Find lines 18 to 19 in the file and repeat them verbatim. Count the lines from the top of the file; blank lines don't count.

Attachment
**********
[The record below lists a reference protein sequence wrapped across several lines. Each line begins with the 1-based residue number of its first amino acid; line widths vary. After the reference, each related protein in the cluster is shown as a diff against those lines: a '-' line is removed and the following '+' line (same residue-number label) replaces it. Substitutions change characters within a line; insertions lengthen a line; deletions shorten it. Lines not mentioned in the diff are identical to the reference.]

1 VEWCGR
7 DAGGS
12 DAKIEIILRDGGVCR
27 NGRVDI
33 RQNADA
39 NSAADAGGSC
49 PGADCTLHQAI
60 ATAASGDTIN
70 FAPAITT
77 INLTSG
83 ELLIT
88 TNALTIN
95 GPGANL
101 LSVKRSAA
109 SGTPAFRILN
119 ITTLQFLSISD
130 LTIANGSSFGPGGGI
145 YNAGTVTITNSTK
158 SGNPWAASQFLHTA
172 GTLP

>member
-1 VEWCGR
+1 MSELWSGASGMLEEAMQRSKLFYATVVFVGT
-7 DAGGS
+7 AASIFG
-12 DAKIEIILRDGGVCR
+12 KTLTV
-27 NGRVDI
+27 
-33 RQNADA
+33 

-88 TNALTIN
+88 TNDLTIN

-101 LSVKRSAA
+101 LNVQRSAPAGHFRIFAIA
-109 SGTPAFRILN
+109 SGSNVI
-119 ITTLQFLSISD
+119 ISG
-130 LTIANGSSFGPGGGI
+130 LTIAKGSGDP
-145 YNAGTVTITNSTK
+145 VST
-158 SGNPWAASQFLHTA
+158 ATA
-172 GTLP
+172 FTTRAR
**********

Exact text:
130 LTIANGSSFGPGGGI
145 YNAGTVTITNSTK